Due to individual differences of neurophysiological signals across subjects and sessions, the performance of vigilance estimation models may be dramatically degraded. The generalization performance of vigilance estimation models should be considered for individual differences and adaptability. However, training subject-specific models requires time-consuming calibrations. To address these problems, one efficient approach is to train models on the existing labelled data from a group of subjects and generalize the models to the new subjects with transfer learning techniques (?????).

5 Conclusion

In this paper, we have proposed a multimodal vigilance estimation approach using EEG and forehead EOG. We have applied different separation strategies to extract VEO, HEO and EEG signals from four shared forehead electrodes. The COR and RMSE of single forehead EOG-based and EEG-based methods are 0.78/0.12 and 0.70/0.13, respectively, whereas the modality fusion with temporal dependency can significantly enhance the performance with values of 0.85/0.09. The experimental results have demonstrated the feasibility and efficiency of our proposed approach based on the forehead setup. Our vigilance estimation method has the following three main advantages: both EEG and EOG signals can be acquired simultaneously with four shared electrodes on the forehead; modelling both internal cognitive states and external subconscious behaviours with fusion of forehead EEG and EOG; and introducing temporal dependency to capture the dynamic patterns of the vigilance of users. From the experimental results, we have observed that phenomena of increasing theta and alpha frequency activities and decreasing gamma frequency activities in drowsy states do exist in contrast to awake states. We have also investigated the complementary characteristics of forehead EOG and EEG for vigilance estimation. Our experimental results indicate that the proposed approach can be used to implement a wearable passive brain-computer interface for tasks that require sustained attention.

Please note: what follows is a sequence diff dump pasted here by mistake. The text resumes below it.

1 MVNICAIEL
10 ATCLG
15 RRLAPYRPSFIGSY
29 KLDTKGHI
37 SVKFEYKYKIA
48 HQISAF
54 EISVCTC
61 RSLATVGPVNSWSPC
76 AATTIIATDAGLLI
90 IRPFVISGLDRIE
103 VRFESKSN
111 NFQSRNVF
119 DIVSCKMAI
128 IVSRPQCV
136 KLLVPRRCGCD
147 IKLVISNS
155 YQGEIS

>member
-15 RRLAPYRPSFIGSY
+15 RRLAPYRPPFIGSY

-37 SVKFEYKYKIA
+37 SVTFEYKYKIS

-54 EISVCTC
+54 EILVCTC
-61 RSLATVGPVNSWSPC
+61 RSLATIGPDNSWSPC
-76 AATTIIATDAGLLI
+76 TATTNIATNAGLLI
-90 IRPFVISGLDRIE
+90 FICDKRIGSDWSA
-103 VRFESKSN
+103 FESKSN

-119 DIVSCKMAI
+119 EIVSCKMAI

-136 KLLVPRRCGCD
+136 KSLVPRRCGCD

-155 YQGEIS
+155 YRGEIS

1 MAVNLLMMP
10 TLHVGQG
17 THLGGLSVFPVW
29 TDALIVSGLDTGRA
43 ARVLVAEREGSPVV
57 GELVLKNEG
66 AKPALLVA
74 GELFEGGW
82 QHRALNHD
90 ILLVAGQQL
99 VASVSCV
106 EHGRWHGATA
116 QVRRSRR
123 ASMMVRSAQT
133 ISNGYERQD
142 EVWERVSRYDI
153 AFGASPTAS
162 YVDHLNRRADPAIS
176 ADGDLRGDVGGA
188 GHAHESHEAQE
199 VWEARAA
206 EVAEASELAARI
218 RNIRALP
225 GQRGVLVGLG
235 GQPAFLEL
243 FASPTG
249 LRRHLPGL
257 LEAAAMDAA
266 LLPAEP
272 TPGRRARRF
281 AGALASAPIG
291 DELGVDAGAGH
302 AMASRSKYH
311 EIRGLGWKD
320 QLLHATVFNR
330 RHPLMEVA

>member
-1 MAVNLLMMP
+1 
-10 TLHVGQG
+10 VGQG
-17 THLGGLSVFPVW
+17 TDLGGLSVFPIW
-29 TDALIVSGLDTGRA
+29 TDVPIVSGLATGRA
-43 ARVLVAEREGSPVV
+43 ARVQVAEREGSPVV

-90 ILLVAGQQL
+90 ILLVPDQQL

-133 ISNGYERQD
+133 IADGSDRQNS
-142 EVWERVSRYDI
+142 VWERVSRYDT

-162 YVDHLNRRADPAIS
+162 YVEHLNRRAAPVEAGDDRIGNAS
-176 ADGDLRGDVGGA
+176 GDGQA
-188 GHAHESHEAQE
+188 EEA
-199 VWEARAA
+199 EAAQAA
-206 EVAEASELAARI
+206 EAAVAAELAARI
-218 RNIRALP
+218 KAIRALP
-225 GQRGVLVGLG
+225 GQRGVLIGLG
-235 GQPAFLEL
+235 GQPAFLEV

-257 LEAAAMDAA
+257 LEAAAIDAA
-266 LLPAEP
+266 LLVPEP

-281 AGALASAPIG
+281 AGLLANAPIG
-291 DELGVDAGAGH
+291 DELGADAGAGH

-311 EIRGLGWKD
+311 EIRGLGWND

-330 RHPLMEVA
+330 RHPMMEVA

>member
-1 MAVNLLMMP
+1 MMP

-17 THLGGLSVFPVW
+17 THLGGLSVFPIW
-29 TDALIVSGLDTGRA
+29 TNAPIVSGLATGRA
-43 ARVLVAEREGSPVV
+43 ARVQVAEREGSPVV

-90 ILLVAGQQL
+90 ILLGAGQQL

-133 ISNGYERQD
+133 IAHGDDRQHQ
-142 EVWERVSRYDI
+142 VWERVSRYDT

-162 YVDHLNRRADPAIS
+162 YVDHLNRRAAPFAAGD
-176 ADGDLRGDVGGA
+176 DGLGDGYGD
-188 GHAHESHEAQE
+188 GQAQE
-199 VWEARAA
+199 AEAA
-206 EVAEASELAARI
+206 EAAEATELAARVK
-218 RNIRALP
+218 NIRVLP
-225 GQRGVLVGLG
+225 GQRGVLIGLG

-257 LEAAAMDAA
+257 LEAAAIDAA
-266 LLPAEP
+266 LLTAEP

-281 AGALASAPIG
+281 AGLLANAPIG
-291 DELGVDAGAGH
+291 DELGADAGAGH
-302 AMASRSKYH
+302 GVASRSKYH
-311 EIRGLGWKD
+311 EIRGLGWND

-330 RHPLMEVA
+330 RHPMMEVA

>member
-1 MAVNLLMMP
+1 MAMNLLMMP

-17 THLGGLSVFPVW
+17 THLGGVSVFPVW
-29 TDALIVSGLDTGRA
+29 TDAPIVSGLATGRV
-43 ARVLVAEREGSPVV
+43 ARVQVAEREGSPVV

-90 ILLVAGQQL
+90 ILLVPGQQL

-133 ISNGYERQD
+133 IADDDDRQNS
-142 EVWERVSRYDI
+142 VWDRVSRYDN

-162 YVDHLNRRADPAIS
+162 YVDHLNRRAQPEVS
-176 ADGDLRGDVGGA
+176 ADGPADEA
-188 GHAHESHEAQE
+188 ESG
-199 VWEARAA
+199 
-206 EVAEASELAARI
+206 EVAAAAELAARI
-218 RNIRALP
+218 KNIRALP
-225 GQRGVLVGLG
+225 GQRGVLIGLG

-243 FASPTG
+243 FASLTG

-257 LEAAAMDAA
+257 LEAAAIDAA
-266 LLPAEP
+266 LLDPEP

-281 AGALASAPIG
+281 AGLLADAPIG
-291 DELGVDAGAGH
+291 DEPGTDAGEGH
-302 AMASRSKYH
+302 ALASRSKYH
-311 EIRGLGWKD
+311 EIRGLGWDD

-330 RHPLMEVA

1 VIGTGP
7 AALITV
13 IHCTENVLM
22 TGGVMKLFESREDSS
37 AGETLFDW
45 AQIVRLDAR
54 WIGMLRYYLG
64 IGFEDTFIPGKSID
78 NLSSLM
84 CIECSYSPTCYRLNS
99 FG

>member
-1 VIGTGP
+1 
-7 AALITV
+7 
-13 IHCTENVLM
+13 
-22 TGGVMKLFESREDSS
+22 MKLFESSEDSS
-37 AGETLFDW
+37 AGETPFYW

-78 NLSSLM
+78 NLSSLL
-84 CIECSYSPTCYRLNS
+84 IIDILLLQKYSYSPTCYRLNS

This work was supported in part by grants from the National Natural Science Foundation of China (Grant No. 61272248), the National Basic Research Program of China (Grant No. 2013CB329401), and the Major Basic Research Program of Shanghai Science and Technology Committee (15JC1400103).